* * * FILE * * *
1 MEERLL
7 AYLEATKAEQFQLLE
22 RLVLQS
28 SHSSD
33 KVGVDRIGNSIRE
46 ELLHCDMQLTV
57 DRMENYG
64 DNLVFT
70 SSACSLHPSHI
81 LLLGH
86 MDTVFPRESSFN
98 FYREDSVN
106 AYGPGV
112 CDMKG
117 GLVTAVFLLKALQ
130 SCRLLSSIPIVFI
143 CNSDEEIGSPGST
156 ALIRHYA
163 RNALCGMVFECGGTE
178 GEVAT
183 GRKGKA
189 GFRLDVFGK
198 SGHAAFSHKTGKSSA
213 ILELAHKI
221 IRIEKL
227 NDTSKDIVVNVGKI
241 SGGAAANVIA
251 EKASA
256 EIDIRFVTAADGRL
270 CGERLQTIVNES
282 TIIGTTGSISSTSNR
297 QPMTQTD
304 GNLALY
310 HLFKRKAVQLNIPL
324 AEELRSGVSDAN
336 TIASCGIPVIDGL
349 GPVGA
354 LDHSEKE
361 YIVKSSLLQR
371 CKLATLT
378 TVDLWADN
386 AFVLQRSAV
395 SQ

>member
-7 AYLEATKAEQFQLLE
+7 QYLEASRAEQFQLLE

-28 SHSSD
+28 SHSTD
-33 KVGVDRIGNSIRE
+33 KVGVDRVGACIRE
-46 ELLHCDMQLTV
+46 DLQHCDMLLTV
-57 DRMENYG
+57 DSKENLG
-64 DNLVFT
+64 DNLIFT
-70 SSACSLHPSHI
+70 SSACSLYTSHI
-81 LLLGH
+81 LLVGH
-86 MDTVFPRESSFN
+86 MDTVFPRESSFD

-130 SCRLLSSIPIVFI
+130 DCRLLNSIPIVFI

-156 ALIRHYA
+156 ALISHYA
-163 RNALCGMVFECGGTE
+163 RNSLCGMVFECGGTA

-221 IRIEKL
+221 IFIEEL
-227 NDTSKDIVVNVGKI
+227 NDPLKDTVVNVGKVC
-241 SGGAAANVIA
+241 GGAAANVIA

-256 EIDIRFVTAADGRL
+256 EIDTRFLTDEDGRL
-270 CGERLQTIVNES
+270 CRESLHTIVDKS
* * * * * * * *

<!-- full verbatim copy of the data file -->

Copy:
1 MEERLL
7 AYLEATKAEQFQLLE
22 RLVLQS
28 SHSSD
33 KVGVDRIGNSIRE
46 ELLHCDMQLTV
57 DRMENYG
64 DNLVFT
70 SSACSLHPSHI
81 LLLGH
86 MDTVFPRESSFN
98 FYREDSVN
106 AYGPGV
112 CDMKG
117 GLVTAVFLLKALQ
130 SCRLLSSIPIVFI
143 CNSDEEIGSPGST
156 ALIRHYA
163 RNALCGMVFECGGTE
178 GEVAT
183 GRKGKA
189 GFRLDVFGK
198 SGHAAFSHKTGKSSA
213 ILELAHKI
221 IRIEKL
227 NDTSKDIVVNVGKI
241 SGGAAANVIA
251 EKASA
256 EIDIRFVTAADGRL
270 CGERLQTIVNES
282 TIIGTTGSISSTSNR
297 QPMTQTD
304 GNLALY
310 HLFKRKAVQLNIPL
324 AEELRSGVSDAN
336 TIASCGIPVIDGL
349 GPVGA
354 LDHSEKE
361 YIVKSSLLQR
371 CKLATLT
378 TVDLWADN
386 AFVLQRSAV
395 SQ

>member
-7 AYLEATKAEQFQLLE
+7 QYLEASRAEQFQLLE

-28 SHSSD
+28 SHSTD
-33 KVGVDRIGNSIRE
+33 KVGVDRVGACIRE
-46 ELLHCDMQLTV
+46 DLQHCDMLLTV
-57 DRMENYG
+57 DSKENLG
-64 DNLVFT
+64 DNLIFT
-70 SSACSLHPSHI
+70 SSACSLYTSHI
-81 LLLGH
+81 LLVGH
-86 MDTVFPRESSFN
+86 MDTVFPRESSFD

-130 SCRLLSSIPIVFI
+130 DCRLLNSIPIVFI

-156 ALIRHYA
+156 ALISHYA
-163 RNALCGMVFECGGTE
+163 RNSLCGMVFECGGTA

-221 IRIEKL
+221 IFIEEL
-227 NDTSKDIVVNVGKI
+227 NDPLKDTVVNVGKVC
-241 SGGAAANVIA
+241 GGAAANVIA

-256 EIDIRFVTAADGRL
+256 EIDTRFLTDEDGRL
-270 CGERLQTIVNES
+270 CRESLHTIVDKS